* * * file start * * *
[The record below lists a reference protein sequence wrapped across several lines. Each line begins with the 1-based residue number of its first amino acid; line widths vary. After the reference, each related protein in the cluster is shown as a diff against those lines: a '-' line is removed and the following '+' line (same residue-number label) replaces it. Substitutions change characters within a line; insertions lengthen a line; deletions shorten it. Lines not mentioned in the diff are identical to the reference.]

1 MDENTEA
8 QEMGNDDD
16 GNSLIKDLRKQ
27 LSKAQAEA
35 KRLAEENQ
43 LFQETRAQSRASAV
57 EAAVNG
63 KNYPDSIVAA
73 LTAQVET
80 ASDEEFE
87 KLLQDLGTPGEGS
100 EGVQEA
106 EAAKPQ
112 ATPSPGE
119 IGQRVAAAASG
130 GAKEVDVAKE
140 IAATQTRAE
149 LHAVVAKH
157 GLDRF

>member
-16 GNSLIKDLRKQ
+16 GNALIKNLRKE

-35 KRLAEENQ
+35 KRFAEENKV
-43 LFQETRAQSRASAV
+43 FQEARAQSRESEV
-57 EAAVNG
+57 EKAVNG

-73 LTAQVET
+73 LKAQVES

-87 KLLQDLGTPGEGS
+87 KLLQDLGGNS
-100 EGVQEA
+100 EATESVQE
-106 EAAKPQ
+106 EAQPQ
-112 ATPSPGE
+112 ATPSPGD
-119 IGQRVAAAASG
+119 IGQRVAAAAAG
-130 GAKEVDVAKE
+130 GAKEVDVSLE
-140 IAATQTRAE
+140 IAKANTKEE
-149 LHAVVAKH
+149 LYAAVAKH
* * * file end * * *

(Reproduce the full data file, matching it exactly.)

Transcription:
[The record below lists a reference protein sequence wrapped across several lines. Each line begins with the 1-based residue number of its first amino acid; line widths vary. After the reference, each related protein in the cluster is shown as a diff against those lines: a '-' line is removed and the following '+' line (same residue-number label) replaces it. Substitutions change characters within a line; insertions lengthen a line; deletions shorten it. Lines not mentioned in the diff are identical to the reference.]

1 MDENTEA
8 QEMGNDDD
16 GNSLIKDLRKQ
27 LSKAQAEA
35 KRLAEENQ
43 LFQETRAQSRASAV
57 EAAVNG
63 KNYPDSIVAA
73 LTAQVET
80 ASDEEFE
87 KLLQDLGTPGEGS
100 EGVQEA
106 EAAKPQ
112 ATPSPGE
119 IGQRVAAAASG
130 GAKEVDVAKE
140 IAATQTRAE
149 LHAVVAKH
157 GLDRF

>member
-16 GNSLIKDLRKQ
+16 GNALIKNLRKE

-35 KRLAEENQ
+35 KRFAEENKV
-43 LFQETRAQSRASAV
+43 FQEARAQSRESEV
-57 EAAVNG
+57 EKAVNG

-73 LTAQVET
+73 LKAQVES

-87 KLLQDLGTPGEGS
+87 KLLQDLGGNS
-100 EGVQEA
+100 EATESVQE
-106 EAAKPQ
+106 EAQPQ
-112 ATPSPGE
+112 ATPSPGD
-119 IGQRVAAAASG
+119 IGQRVAAAAAG
-130 GAKEVDVAKE
+130 GAKEVDVSLE
-140 IAATQTRAE
+140 IAKANTKEE
-149 LHAVVAKH
+149 LYAAVAKH